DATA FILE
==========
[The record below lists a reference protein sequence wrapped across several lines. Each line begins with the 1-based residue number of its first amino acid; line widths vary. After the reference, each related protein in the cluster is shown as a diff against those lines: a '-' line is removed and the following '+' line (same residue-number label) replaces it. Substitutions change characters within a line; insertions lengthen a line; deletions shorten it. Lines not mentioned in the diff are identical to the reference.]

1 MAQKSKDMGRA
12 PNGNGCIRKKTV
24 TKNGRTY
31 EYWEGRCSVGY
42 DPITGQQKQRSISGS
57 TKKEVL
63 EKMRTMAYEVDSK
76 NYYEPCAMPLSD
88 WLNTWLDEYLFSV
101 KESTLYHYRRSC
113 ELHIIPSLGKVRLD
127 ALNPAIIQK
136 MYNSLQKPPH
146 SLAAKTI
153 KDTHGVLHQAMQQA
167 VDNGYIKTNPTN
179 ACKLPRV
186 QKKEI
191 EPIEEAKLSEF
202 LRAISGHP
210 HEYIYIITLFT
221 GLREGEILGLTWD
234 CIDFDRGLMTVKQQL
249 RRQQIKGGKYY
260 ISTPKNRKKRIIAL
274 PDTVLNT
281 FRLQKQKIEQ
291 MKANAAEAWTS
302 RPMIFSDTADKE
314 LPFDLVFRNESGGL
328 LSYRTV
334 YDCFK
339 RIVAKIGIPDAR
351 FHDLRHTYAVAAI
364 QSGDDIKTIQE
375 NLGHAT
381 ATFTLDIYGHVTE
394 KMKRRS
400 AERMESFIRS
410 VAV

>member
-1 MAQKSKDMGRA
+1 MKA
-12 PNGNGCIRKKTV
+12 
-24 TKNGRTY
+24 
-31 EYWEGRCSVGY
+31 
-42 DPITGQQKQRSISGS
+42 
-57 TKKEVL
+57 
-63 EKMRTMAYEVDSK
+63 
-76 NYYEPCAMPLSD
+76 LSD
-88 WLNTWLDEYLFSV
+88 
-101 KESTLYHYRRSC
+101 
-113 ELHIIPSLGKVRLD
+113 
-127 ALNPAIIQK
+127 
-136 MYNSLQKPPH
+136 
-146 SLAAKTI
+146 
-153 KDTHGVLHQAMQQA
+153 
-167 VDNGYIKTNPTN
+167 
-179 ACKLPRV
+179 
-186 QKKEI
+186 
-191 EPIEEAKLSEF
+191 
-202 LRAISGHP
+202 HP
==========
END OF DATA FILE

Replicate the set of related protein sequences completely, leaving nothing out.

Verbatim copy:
[The record below lists a reference protein sequence wrapped across several lines. Each line begins with the 1-based residue number of its first amino acid; line widths vary. After the reference, each related protein in the cluster is shown as a diff against those lines: a '-' line is removed and the following '+' line (same residue-number label) replaces it. Substitutions change characters within a line; insertions lengthen a line; deletions shorten it. Lines not mentioned in the diff are identical to the reference.]

1 MAQKSKDMGRA
12 PNGNGCIRKKTV
24 TKNGRTY
31 EYWEGRCSVGY
42 DPITGQQKQRSISGS
57 TKKEVL
63 EKMRTMAYEVDSK
76 NYYEPCAMPLSD
88 WLNTWLDEYLFSV
101 KESTLYHYRRSC
113 ELHIIPSLGKVRLD
127 ALNPAIIQK
136 MYNSLQKPPH
146 SLAAKTI
153 KDTHGVLHQAMQQA
167 VDNGYIKTNPTN
179 ACKLPRV
186 QKKEI
191 EPIEEAKLSEF
202 LRAISGHP
210 HEYIYIITLFT
221 GLREGEILGLTWD
234 CIDFDRGLMTVKQQL
249 RRQQIKGGKYY
260 ISTPKNRKKRIIAL
274 PDTVLNT
281 FRLQKQKIEQ
291 MKANAAEAWTS
302 RPMIFSDTADKE
314 LPFDLVFRNESGGL
328 LSYRTV
334 YDCFK
339 RIVAKIGIPDAR
351 FHDLRHTYAVAAI
364 QSGDDIKTIQE
375 NLGHAT
381 ATFTLDIYGHVTE
394 KMKRRS
400 AERMESFIRS
410 VAV

>member
-1 MAQKSKDMGRA
+1 MKA
-12 PNGNGCIRKKTV
+12 
-24 TKNGRTY
+24 
-31 EYWEGRCSVGY
+31 
-42 DPITGQQKQRSISGS
+42 
-57 TKKEVL
+57 
-63 EKMRTMAYEVDSK
+63 
-76 NYYEPCAMPLSD
+76 LSD
-88 WLNTWLDEYLFSV
+88 
-101 KESTLYHYRRSC
+101 
-113 ELHIIPSLGKVRLD
+113 
-127 ALNPAIIQK
+127 
-136 MYNSLQKPPH
+136 
-146 SLAAKTI
+146 
-153 KDTHGVLHQAMQQA
+153 
-167 VDNGYIKTNPTN
+167 
-179 ACKLPRV
+179 
-186 QKKEI
+186 
-191 EPIEEAKLSEF
+191 
-202 LRAISGHP
+202 HP